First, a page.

Finding out that you have a brain tumor can turn your world upside-down. It’s perfectly normal to feel scared, overwhelmed, and confused — not just about the tumor itself, but also about the diagnosis process.
Learning what to expect can help ease these feelings, and allow you to dive into the testing and diagnosis stage with confidence.
Steven Brem, MD, Co-Director of the Brain Tumor Center and Director of Neurosurgical Oncology at Penn Medicine, explains how a diagnosis is made, what information might be coming your way, and what makes Penn Medicine’s approach to brain tumor diagnosis unique.
Q: What Happens Leading up to a Brain Tumor Diagnosis?
Dr. Brem: The process usually begins with an imaging test called magnetic resonance imaging (MRI). The MRI shows the tumor but doesn't give us specifics about the makeup of the tumor.
The next step is a surgical procedure where we remove a sample of the tumor. This allows us to look at the tumor in more detail and confirm whether or not it's cancerous. It also gives us an idea if the cancer has spread from somewhere else in the body (glioma metastasis), as well as the likelihood that the cancer could grow or spread. We put all of this information together to determine the exact diagnosis and how we will treat the tumor.
Q: What’s the Process of Diagnosing a Brain Tumor and Explaining It to a Patient?
Dr. Brem: Diagnosis is a team process. I’m like the coach in the owner’s box — I share my perspective with a team of experts, such as radiation and medical oncologists, but we all work together. We huddle and come up with the best game plan for you.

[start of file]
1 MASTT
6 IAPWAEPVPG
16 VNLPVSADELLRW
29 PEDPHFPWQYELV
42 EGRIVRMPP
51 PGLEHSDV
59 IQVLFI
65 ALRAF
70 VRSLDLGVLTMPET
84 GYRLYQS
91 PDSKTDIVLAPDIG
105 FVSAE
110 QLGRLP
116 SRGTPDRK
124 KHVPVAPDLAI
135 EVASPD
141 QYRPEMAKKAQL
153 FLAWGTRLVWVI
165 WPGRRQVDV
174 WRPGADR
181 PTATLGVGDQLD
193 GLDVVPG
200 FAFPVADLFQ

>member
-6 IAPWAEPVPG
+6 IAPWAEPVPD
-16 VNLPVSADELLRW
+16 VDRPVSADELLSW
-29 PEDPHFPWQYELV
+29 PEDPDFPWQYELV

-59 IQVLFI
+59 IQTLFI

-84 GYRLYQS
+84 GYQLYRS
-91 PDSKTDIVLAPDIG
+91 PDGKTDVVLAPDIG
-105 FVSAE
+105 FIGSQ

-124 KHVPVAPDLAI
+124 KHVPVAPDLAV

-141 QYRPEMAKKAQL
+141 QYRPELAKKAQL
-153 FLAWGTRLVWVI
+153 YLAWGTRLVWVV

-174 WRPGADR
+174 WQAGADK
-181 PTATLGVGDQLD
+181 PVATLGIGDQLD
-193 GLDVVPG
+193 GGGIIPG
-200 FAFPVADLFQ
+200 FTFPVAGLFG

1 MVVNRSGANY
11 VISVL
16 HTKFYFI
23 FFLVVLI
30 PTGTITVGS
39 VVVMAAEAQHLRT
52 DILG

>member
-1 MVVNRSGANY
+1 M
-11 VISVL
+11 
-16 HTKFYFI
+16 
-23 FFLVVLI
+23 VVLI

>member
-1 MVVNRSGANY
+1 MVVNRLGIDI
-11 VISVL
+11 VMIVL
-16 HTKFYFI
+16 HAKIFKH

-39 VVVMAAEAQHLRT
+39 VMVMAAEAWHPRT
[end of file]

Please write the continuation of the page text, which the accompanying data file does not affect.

Q: What Will a Patient Find out During the Diagnosis?
Dr. Brem: You will find out the type of tumor. We use a classification system from the World Health Organization (WHO), which recognizes 120 different types. However, we keep it simple by using three main categories:
- Tumors on the surface or under the surface of the brain: These are generally benign (non-cancerous) tumors, including meningiomas, pituitary tumors, and acoustic neuromas. They can usually be cured with surgery.
- Tumors inside the brain (intra-axial): These tumors, called gliomas, can either start in the brain or have spread from somewhere else in the body. The most common brain tumor we see is actually lung cancer that has spread to the brain.
Large tumors require surgery, but smaller ones can usually be treated with the Gamma Knife — a precise radiation therapy that uses computer software. Because we’re able to detect tumors earlier and the tumors are smaller, we’re able to treat more and more of these tumors with Gamma Knife therapy rather than whole brain radiation therapy, and patients have more success with targeted therapy.
- Gliomas: These are tough tumors because we can remove them with surgery, but they usually come back 100% of the time and spread throughout the brain.
Of the gliomas, there are four types. The first is a pediatric tumor, which is curable. The second is a low-grade tumor, which almost certainly leads to malignant (cancerous) tumors and requires aggressive surgery. The third and the fourth are very aggressive tumors and can be fatal, which we treat with surgery because that leads to better outcomes for the patient.
Q: What Makes Penn’s Approach to Explaining a Brain Tumor Diagnosis Unique?
Dr. Brem: It’s not just that we’re warm and compassionate. It’s also what we have available for our patients — cutting-edge technologies and surgeries, opportunities to participate in clinical trials, and the breadth and depth of our providers’ expertise.
A specialized center like Penn Medicine is especially valuable for aggressive tumors because of the expertise and treatment options we have available.
We don’t just tell you what to do. We provide many different options — and that’s what makes Penn unique.